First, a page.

We may have recently recommended a comprehensive oral examination and treatment (COHAT) for your pet, but you don’t really understand what that entails. Meanwhile, your friend is raving about the anesthetic-free dental cleaning another veterinary clinic performed on her pet. You are trying to decide what is best for your beloved companion. Since 80% of pets over age 3 have periodontal disease (i.e., gum inflammation and tooth damage due to plaque and tartar build-up on your pet’s teeth), and poor dental health can affect your pet’s overall well-being, many pet parents face this choice. To aid in your decision, let us take you through the 10 steps of a COHAT.
#1: History-taking and examining your pet
Our veterinary team will ask questions about your pet’s overall health, examine them from nose to tail to screen for abnormalities that may pose an anesthesia risk, and visually assess your pet’s mouth to estimate the extent of periodontal disease. For your pet’s comfort and safety, we will not use any dental instruments to evaluate or clean their teeth while they are awake.
#2: Pre-anesthetic blood work for your pet
We will perform blood work to assess your pet’s organ function, especially the kidneys and liver, which break down and eliminate anesthetic drugs. Blood testing will also inform us that your pet has enough red cells to carry oxygen, white cells to fight infection, and platelets for blood clotting. If blood work shows abnormalities, we will do more testing before proceeding with general anesthesia.
#3: Pre-anesthetic medications for your pet
Our team will administer a sedative and pain medication to your pet prior to the dental procedure, which will ensure they are relaxed when anesthetic drugs are administered, and to provide a smooth, pain-free anesthetic recovery.
#4: Inducing general anesthesia in your pet
Our veterinarian will develop an individual anesthetic plan for your pet based on their age, breed, physical exam findings, and blood work results to optimize their safety during the COHAT. Using advanced monitoring equipment, our skilled veterinary team will track your pet’s blood pressure, oxygen levels, respiratory rate, heart rate, and heart rhythm for the duration of the procedure, allowing for rapid detection and resolution of problems that may arise.
#5: X-rays of your pet’s teeth
Up to 28% of dog teeth and 42% of cat teeth can appear normal on the surface, but have disease hiding in the root or surrounding bone, making full-mouth X-rays an integral part of every COHAT. Dental X-rays are vital for evaluating the tooth portion that lies below the gumline, because your pet may continue to suffer dental pain or infection if we do not treat those hidden problems. Dental X-rays cannot be taken on a pet who is not anesthetized, because keeping the patient still enough, and in the awkward positions required, is impossible.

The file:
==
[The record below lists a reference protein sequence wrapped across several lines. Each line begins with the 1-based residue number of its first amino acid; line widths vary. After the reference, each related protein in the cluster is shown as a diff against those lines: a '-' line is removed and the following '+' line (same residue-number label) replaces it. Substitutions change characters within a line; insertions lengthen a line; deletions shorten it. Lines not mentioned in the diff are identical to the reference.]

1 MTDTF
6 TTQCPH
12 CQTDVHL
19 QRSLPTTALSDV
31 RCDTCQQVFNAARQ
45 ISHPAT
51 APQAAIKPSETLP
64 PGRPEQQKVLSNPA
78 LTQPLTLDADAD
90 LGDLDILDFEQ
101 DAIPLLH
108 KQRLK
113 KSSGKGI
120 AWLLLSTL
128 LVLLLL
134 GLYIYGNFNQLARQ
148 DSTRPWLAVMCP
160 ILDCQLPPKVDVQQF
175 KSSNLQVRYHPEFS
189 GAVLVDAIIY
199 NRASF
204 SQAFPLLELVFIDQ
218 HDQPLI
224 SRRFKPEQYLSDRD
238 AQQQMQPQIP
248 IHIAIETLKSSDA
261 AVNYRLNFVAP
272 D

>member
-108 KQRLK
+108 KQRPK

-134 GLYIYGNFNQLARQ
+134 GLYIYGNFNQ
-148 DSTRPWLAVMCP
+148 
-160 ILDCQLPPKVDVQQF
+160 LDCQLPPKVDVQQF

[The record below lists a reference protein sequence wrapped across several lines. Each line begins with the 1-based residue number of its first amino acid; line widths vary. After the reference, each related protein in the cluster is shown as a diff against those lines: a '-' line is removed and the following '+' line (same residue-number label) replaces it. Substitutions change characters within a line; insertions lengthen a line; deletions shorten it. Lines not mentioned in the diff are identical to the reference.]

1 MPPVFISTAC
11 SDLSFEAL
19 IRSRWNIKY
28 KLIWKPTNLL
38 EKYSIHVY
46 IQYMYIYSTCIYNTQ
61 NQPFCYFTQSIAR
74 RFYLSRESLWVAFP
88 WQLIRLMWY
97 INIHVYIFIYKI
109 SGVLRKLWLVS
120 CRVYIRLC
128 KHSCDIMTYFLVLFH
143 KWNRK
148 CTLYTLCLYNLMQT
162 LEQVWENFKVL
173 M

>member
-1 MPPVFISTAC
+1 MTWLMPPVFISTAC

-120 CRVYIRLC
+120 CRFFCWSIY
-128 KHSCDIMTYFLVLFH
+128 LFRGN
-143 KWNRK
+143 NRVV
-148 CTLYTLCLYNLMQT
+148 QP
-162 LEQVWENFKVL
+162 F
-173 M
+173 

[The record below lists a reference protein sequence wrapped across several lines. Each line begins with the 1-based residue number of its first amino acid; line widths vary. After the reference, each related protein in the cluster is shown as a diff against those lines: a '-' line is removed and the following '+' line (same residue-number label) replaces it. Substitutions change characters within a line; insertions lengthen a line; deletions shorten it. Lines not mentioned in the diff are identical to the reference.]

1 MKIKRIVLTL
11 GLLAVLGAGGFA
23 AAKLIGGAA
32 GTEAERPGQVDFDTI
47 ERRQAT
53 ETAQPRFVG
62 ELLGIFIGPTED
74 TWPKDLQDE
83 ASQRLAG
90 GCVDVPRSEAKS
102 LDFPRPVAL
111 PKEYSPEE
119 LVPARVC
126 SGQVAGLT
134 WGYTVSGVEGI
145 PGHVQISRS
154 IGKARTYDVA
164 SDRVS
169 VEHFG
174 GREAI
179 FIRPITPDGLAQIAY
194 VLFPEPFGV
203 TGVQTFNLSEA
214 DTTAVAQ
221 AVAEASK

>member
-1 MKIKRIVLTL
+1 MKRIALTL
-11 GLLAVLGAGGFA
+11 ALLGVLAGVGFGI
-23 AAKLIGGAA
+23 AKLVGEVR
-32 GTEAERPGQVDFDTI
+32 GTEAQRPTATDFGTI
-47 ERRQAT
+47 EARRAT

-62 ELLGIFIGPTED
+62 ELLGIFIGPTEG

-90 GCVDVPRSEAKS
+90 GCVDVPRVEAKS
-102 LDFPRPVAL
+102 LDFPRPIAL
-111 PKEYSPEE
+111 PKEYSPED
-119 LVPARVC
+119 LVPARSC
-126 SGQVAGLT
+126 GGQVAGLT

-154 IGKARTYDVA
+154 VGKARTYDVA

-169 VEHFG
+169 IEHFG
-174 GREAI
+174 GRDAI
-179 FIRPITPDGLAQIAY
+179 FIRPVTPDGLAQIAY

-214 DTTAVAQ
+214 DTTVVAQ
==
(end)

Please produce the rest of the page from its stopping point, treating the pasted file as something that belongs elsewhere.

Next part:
#6: Cleaning and polishing your pet’s teeth
Using special dental instruments, we will remove the tartar above and below your pet’s gumline, preventing bacteria from causing further painful damage to the tooth, or invading the bloodstream to cause kidney, liver, or heart disease. Next, we will polish the teeth, making it harder for the bacteria to adhere to the tooth and cause periodontal disease. Anesthesia-free dentals do not allow access to the plaque beneath the gumline, or the teeth to be polished, yet both are necessary to prevent periodontal disease from worsening.
#7: Examination of your pet’s individual teeth
We will probe and examine each tooth to detect deep pockets between the tooth and gums that may indicate infection, or fractured, worn, or loose teeth. We also assess your pet’s gum tissue, lips, tongue, and palate for masses, ulcers, or other abnormalities. These detailed examinations would not be possible, and would be traumatic, if your pet was awake.
#8: Tooth extractions and other dental therapies for your pet
Based on the dental X-rays and oral examination results, our veterinarian will determine a treatment plan for your pet. If a tooth extraction is indicated, the veterinarian may inject a local anesthetic to control pain during the removal, and to ensure a pain-free recovery from anesthesia. We will also remove or biopsy oral masses, and perform root canals and other dental procedures that our examinations indicated were necessary.
#9: Your pet’s recovery from anesthesia
After all necessary procedures are completed, our veterinary team will continue to carefully monitor your pet as they wake up from anesthesia, to ensure a smooth, complication-free recovery. Should we detect a problem with your pet’s vital signs or pain level, we will quickly step in to remedy it.
#10: Follow-up at-home care for your pet
After the COHAT, our team will review our findings and discuss your pet’s post-operative care, such as giving soft food only, and administering pain medications or antibiotics, as needed. Because plaque will begin to build up only days following the COHAT, implementing a regular—preferably daily—at-home dental regime of toothbrushing and/or dental products, such as chews, wipes, or water or food additives proven to be effective against plaque and tartar buildup, is imperative.
We hope you now understand the benefits of a COHAT for your pet, and that anesthesia-free dental cleanings are not only ineffective, but also traumatic, stressful, and unsafe for your pet. Give us a call if you would like to schedule a COHAT for your pet, or have questions regarding their dental health.
Leave A Comment